2018 brings superheroes, struggling singers, and record box office revenue
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This year has been the mighty superhero that rescued the movie industry from the villain that was 2017, when box office sales hit a 25-year low and summer blockbusters flopped. Box office revenue hit $11.1 billion this week according to Comscore, the company that tracks box office receipts. Revenue is also 10 percent ahead of last year.
One reason is “Black Panther,” which started 2018 off strong, and raked in more than $700 million domestically.
“It powered the biggest month of February ever,” said Comscore senior analyst Paul Dergarabedian, who added that April, June, September and October experienced record sales because of films like Marvel Studios’ “Avengers: Infinity War,” “Incredibles 2,” and “The Nun.” Big new releases are on the way before the end of the year, including Disney’s “Mary Poppins Returns,” which is expected to help drive total box office revenue up to near $12 billion.
“We’re just on this record pace,” Dergarabedian said. “Certainly, we’re going to beat 2016’s record of $11.4 billion.”
Part of the success of the industry this year has been a slate of fantastical stories that appealed to both children and adults, driving them to movie theaters so they could watch plots unfold on the big screen.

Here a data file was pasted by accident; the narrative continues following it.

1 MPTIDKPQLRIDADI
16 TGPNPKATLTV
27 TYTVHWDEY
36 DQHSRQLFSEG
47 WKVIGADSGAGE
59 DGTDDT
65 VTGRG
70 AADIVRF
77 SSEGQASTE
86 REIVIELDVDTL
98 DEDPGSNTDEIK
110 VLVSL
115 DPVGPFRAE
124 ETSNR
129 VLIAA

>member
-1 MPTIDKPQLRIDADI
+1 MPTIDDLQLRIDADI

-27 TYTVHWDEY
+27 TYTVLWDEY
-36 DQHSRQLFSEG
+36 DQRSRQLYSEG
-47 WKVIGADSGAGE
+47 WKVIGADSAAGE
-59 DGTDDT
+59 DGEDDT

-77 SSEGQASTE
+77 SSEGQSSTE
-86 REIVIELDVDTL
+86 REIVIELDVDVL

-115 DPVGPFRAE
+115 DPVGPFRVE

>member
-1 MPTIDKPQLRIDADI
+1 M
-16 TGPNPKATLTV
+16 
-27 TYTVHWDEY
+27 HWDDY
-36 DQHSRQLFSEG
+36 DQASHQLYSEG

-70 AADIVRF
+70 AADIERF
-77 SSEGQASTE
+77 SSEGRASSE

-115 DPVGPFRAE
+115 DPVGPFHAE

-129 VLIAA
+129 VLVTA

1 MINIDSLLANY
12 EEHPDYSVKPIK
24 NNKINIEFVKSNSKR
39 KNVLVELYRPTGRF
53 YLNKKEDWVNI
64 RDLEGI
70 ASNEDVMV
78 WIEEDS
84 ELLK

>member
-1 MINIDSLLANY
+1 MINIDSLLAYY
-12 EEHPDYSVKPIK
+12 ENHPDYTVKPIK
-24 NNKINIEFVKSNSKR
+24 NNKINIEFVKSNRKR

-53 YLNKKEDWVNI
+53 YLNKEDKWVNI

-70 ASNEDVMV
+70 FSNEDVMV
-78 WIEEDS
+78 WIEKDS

“Rather than just sitting at home and watching something on your couch, they’re able to go out and experience the movie with amazing sound,” said Heather Torres, who runs the entertainment business master’s program at Full Sail University.
Another reason for Hollywood’s big year? Big chains like AMC giving face lifts to theaters, and movie goers enjoying more perks like reclining chairs, wine, and hot food delivery.
“You have people who may not have come for a while. You know, you hear a lot of responses like, ‘Wow, this is what a theater is now,'” said Patrick Corcoran, with the National Association of Theater Owners.
Add to that, average ticket prices went up slightly, which adds to box office revenue. Most of that revenue goes to the big studios, theaters make most of their money off concessions.
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